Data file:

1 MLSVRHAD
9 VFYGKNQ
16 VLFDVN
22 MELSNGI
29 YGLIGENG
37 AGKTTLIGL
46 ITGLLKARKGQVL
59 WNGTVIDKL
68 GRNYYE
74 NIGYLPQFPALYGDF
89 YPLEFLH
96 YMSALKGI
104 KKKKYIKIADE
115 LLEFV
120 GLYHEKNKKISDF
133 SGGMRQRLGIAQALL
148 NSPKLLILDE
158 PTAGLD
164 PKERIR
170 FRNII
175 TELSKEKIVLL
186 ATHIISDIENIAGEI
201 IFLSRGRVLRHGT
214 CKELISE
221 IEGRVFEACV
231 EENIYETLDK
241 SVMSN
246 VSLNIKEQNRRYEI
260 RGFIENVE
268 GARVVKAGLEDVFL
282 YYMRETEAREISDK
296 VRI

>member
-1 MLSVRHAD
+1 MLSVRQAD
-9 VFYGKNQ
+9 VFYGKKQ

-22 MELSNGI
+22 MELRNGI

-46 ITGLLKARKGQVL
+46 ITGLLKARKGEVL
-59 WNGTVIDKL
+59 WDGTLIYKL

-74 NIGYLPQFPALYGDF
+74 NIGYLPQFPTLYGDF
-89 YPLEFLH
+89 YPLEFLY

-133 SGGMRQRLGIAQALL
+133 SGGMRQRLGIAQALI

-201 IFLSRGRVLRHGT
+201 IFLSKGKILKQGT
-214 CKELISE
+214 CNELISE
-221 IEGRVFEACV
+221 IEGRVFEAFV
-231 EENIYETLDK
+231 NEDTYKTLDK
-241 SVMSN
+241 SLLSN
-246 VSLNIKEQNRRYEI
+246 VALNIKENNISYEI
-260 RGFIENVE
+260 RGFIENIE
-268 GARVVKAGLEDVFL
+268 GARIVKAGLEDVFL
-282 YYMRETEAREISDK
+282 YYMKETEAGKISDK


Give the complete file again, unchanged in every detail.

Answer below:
1 MLSVRHAD
9 VFYGKNQ
16 VLFDVN
22 MELSNGI
29 YGLIGENG
37 AGKTTLIGL
46 ITGLLKARKGQVL
59 WNGTVIDKL
68 GRNYYE
74 NIGYLPQFPALYGDF
89 YPLEFLH
96 YMSALKGI
104 KKKKYIKIADE
115 LLEFV
120 GLYHEKNKKISDF
133 SGGMRQRLGIAQALL
148 NSPKLLILDE
158 PTAGLD
164 PKERIR
170 FRNII
175 TELSKEKIVLL
186 ATHIISDIENIAGEI
201 IFLSRGRVLRHGT
214 CKELISE
221 IEGRVFEACV
231 EENIYETLDK
241 SVMSN
246 VSLNIKEQNRRYEI
260 RGFIENVE
268 GARVVKAGLEDVFL
282 YYMRETEAREISDK
296 VRI

>member
-1 MLSVRHAD
+1 MLSVRQAD
-9 VFYGKNQ
+9 VFYGKKQ

-22 MELSNGI
+22 MELRNGI

-46 ITGLLKARKGQVL
+46 ITGLLKARKGEVL
-59 WNGTVIDKL
+59 WDGTLIYKL

-74 NIGYLPQFPALYGDF
+74 NIGYLPQFPTLYGDF
-89 YPLEFLH
+89 YPLEFLY

-133 SGGMRQRLGIAQALL
+133 SGGMRQRLGIAQALI

-201 IFLSRGRVLRHGT
+201 IFLSKGKILKQGT
-214 CKELISE
+214 CNELISE
-221 IEGRVFEACV
+221 IEGRVFEAFV
-231 EENIYETLDK
+231 NEDTYKTLDK
-241 SVMSN
+241 SLLSN
-246 VSLNIKEQNRRYEI
+246 VALNIKENNISYEI
-260 RGFIENVE
+260 RGFIENIE
-268 GARVVKAGLEDVFL
+268 GARIVKAGLEDVFL
-282 YYMRETEAREISDK
+282 YYMKETEAGKISDK